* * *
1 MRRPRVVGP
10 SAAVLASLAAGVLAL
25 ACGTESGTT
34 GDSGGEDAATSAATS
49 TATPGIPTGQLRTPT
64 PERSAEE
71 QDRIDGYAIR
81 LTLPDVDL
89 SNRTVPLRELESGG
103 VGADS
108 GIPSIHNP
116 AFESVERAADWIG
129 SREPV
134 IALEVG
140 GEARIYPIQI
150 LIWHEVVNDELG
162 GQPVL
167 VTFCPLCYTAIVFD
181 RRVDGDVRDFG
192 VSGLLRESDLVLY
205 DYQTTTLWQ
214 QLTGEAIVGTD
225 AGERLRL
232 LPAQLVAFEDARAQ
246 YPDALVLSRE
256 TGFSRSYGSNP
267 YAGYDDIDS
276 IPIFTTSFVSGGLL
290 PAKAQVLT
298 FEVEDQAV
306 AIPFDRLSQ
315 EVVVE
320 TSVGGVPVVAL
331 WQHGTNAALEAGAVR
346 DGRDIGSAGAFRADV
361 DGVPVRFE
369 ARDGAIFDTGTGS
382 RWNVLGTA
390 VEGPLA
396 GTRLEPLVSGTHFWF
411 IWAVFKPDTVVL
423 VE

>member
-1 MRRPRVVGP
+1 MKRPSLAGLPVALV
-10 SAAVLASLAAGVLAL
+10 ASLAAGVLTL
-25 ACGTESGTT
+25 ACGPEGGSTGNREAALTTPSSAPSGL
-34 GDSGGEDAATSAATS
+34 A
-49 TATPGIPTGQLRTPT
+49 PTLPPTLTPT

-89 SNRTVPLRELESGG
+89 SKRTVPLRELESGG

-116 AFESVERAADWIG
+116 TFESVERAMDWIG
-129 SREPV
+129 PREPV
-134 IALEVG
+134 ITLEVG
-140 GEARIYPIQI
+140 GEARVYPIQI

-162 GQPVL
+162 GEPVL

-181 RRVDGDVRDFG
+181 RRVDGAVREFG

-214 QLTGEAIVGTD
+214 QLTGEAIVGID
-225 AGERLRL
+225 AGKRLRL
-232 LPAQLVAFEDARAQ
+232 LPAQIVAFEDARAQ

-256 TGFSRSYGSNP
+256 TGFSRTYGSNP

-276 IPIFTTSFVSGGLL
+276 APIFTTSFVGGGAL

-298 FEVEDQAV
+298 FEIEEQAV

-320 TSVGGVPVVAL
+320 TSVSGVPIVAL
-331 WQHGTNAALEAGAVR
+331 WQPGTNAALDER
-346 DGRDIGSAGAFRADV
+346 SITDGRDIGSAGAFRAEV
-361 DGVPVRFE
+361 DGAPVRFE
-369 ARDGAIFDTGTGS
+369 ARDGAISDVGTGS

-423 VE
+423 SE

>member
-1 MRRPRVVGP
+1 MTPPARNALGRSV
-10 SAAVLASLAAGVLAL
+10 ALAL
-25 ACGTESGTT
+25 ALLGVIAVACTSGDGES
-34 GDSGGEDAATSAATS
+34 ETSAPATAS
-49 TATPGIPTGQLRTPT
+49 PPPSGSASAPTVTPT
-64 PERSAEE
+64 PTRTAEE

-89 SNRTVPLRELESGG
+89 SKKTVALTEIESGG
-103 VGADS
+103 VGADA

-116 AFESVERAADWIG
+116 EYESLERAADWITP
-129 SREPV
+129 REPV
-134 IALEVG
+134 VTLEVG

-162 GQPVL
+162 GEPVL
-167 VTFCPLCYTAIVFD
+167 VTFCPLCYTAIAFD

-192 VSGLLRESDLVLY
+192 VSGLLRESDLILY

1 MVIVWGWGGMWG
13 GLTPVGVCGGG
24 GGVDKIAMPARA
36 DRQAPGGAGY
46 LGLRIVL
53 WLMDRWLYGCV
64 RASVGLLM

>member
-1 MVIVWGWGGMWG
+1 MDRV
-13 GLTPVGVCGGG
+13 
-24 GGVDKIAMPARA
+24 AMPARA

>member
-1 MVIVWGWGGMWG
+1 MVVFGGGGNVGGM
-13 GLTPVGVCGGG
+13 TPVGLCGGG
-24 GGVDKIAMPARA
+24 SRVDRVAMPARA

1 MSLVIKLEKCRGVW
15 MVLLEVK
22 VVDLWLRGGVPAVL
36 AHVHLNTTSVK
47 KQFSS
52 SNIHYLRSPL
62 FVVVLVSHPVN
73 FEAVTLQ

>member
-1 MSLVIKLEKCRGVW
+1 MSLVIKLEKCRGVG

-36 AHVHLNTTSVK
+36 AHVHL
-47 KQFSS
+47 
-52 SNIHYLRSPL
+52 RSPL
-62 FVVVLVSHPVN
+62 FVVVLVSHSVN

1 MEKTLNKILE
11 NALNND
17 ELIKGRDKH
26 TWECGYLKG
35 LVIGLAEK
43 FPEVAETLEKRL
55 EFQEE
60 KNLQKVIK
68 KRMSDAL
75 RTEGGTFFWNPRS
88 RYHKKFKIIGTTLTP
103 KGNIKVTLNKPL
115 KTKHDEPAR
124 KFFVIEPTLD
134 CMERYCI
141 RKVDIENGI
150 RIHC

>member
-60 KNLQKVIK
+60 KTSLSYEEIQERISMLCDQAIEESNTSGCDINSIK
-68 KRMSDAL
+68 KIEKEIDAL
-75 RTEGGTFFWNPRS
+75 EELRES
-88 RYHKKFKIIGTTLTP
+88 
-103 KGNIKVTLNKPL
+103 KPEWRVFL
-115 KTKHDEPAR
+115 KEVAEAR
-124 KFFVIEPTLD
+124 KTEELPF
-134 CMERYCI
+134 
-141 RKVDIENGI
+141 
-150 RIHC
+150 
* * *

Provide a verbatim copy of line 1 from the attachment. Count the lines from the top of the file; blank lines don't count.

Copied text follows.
1 MRRPRVVGP